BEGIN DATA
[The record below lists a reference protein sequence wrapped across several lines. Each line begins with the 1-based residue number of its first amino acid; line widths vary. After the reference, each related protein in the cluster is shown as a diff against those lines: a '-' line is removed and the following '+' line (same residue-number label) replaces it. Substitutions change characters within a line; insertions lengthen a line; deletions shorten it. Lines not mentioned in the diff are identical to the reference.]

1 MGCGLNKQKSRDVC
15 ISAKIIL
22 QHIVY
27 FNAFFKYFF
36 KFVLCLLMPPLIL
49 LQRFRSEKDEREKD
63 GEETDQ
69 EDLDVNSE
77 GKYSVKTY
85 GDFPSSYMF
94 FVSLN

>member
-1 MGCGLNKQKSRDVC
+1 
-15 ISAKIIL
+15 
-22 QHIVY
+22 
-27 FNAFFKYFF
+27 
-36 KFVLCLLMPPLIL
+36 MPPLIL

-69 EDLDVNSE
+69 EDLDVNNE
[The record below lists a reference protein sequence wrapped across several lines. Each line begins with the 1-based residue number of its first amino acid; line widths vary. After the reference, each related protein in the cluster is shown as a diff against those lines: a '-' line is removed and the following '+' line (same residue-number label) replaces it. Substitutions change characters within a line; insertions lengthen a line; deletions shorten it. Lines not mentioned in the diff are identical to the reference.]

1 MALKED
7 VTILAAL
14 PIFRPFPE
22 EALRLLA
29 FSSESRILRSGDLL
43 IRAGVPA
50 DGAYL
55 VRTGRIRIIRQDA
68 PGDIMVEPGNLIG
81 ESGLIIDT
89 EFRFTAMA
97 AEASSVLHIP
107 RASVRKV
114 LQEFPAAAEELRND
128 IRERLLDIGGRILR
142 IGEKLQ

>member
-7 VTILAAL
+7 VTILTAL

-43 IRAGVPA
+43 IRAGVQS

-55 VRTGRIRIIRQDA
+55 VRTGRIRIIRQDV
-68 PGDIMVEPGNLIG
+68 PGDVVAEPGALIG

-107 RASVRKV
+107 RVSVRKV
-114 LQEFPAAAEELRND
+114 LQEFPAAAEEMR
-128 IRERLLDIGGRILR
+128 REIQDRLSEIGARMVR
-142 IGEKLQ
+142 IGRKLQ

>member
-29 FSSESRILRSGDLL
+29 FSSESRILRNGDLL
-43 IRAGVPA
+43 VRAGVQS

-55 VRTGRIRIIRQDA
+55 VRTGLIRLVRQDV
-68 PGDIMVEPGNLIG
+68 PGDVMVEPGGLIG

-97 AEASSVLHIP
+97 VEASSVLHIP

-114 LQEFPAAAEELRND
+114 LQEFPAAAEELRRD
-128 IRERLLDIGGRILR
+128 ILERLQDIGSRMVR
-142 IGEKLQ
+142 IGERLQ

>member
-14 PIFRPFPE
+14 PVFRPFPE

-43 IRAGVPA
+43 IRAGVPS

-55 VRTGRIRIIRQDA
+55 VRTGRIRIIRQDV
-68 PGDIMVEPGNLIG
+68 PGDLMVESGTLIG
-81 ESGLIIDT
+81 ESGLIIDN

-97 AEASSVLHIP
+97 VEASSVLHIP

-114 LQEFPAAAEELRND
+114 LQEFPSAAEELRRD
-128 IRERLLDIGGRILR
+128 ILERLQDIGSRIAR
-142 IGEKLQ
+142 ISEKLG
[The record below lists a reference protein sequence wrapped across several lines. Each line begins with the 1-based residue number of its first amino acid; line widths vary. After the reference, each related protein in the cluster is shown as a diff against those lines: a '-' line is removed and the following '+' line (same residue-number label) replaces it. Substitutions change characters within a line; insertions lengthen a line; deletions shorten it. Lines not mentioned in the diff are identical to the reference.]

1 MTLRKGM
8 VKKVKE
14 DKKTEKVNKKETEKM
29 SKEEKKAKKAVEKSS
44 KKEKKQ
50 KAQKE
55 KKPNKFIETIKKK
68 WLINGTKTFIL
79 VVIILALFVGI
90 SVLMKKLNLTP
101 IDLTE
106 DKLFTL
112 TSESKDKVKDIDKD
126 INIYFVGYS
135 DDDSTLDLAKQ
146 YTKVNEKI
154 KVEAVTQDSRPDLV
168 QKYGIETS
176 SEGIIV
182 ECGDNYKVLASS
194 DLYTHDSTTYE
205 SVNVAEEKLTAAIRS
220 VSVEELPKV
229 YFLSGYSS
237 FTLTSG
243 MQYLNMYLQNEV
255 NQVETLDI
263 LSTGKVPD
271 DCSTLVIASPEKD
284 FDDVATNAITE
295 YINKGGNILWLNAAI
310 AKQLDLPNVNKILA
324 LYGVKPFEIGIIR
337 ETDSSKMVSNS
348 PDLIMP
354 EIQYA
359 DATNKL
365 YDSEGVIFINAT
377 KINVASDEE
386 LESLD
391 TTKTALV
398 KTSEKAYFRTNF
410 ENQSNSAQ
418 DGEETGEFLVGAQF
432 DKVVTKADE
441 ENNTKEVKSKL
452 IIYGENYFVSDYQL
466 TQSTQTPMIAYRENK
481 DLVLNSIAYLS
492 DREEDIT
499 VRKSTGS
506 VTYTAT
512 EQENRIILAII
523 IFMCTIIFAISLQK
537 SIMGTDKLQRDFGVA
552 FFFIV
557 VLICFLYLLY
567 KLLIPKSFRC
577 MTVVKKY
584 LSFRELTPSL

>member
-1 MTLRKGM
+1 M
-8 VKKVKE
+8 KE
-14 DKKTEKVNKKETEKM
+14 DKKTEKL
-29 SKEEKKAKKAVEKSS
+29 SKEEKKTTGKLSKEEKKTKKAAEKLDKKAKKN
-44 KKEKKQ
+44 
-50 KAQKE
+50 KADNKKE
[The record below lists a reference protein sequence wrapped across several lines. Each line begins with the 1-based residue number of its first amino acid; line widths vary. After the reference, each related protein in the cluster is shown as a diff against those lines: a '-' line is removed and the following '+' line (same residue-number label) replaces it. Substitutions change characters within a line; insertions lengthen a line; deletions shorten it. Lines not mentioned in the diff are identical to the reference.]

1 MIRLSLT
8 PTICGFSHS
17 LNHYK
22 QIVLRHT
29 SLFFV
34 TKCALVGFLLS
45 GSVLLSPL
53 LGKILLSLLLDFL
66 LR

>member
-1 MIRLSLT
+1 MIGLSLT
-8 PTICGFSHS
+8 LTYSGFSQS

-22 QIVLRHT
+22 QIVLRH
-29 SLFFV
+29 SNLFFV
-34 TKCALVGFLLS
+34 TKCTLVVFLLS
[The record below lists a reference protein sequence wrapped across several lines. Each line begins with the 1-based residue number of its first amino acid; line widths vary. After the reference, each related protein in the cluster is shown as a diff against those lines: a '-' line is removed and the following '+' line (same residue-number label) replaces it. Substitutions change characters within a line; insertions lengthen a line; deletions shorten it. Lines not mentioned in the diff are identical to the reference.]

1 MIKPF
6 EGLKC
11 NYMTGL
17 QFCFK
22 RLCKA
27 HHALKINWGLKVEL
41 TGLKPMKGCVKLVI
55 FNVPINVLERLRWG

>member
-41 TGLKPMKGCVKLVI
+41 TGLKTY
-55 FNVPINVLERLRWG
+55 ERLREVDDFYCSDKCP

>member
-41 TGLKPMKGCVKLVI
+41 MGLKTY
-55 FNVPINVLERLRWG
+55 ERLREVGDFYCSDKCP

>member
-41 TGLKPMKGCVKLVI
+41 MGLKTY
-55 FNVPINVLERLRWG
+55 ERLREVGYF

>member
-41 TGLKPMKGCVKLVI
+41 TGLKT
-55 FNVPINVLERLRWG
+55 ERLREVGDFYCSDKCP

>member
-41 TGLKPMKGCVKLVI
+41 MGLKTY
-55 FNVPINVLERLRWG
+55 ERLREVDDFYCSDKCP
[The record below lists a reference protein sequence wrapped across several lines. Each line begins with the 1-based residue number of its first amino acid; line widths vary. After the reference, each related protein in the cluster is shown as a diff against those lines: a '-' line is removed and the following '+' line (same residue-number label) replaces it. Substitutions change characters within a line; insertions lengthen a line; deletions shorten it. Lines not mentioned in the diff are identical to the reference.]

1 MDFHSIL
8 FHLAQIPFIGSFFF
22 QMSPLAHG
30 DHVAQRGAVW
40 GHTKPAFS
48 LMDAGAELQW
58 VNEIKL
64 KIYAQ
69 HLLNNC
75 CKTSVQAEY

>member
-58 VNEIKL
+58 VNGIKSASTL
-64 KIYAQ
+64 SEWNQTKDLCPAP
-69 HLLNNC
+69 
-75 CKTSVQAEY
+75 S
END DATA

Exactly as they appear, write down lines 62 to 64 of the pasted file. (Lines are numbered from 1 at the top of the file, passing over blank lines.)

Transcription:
+29 FSSESRILRNGDLL
-43 IRAGVPA
+43 VRAGVQS